Parents’ self-efficacy, outcome expectations, and self-reported task performance when managing atopic dermatitis in children: Instrument reliability and validity

Mitchell, Amy E. and Fraser, Jennifer A. (2010) Parents’ self-efficacy, outcome expectations, and self-reported task performance when managing atopic dermatitis in children: Instrument reliability and validity. International Journal of Nursing Studies, 48 2: 215-226. doi:10.1016/j.ijnurstu.2010.06.008


Author Mitchell, Amy E.
Fraser, Jennifer A.
Title Parents’ self-efficacy, outcome expectations, and self-reported task performance when managing atopic dermatitis in children: Instrument reliability and validity
Journal name International Journal of Nursing Studies   Check publisher's open access policy
ISSN 0020-7489
1873-491X
Publication date 2010-07-15
Year available 2010
Sub-type Article (original research)
DOI 10.1016/j.ijnurstu.2010.06.008
Open Access Status
Volume 48
Issue 2
Start page 215
End page 226
Total pages 12
Place of publication Bromley, United Kingdom
Publisher Elsevier
Collection year 2010
Language eng
Formatted abstract
Background
Support and education for parents faced with managing a child with atopic dermatitis is crucial to the success of current treatments. Interventions aiming to improve parent management of this condition are promising. Unfortunately, evaluation is hampered by lack of precise research tools to measure change.

Objectives
To develop a suite of valid and reliable research instruments to appraise parents’ self-efficacy for performing atopic dermatitis management tasks; outcome expectations of performing management tasks; and self-reported task performance in a community sample of parents of children with atopic dermatitis.

Methods
The Parents’ Eczema Management Scale (PEMS) and the Parents’ Outcome Expectations of Eczema Management Scale (POEEMS) were developed from an existing self-efficacy scale, the Parental Self-Efficacy with Eczema Care Index (PASECI). Each scale was presented in a single self-administered questionnaire, to measure self-efficacy, outcome expectations, and self-reported task performance related to managing child atopic dermatitis. Each was tested with a community sample of parents of children with atopic dermatitis, and psychometric evaluation of the scales’ reliability and validity was conducted.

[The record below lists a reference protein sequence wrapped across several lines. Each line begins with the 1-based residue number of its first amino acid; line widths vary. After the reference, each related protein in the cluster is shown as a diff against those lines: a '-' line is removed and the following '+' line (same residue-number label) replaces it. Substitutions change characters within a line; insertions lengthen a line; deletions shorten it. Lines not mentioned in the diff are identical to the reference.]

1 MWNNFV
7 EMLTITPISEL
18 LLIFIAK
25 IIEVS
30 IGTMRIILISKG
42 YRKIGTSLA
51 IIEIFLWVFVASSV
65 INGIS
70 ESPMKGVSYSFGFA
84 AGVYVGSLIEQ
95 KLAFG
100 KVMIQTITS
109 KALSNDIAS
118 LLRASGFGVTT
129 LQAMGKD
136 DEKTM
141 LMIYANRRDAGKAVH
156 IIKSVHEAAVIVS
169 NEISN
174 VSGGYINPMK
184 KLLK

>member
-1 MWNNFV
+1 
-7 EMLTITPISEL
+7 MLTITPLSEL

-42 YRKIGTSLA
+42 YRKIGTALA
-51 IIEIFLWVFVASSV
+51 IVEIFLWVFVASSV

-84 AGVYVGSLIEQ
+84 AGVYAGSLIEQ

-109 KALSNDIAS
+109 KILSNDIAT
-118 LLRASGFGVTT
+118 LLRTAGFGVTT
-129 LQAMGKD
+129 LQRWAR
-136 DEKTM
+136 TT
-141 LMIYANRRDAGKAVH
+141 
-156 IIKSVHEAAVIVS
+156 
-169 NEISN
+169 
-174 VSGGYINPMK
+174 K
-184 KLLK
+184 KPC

Setting and participants
A community-based convenience sample of 120 parents of children with atopic dermatitis completed the self-administered questionnaire. Participants were recruited through schools across Australia.

Results
Satisfactory internal consistency and test–retest reliability was demonstrated for all three scales. Construct validity was satisfactory, with positive relationships between self-efficacy for managing atopic dermatitis and general perceived self-efficacy; self-efficacy for managing atopic dermatitis and self-reported task performance; and self-efficacy for managing atopic dermatitis and outcome expectations. Factor analyses revealed two-factor structures for PEMS and PASECI alike, with both scales containing factors related to performing routine management tasks, and managing the child's symptoms and behaviour. Factor analysis was also applied to POEEMS resulting in a three-factor structure. Factors relating to independent management of atopic dermatitis by the parent, involving healthcare professionals in management, and involving the child in the management of atopic dermatitis were found. Parents’ self-efficacy and outcome expectations had a significant influence on self-reported task performance.

Conclusions
Findings suggest that PEMS and POEEMS are valid and reliable instruments worthy of further psychometric evaluation. Likewise, validity and reliability of PASECI was confirmed.
Keyword Chronic disease management
Atopic dermatitis
Eczema
Outcome expectations
Parenting
Self efficacy
Q-Index Code C1
Q-Index Status Provisional Code
Institutional Status Non-UQ

Document type: Journal Article
Sub-type: Article (original research)
Collection: School of Psychology Publications
 
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Created: Tue, 24 Mar 2015, 09:47:32 EST by Amy Mitchell on behalf of School of Psychology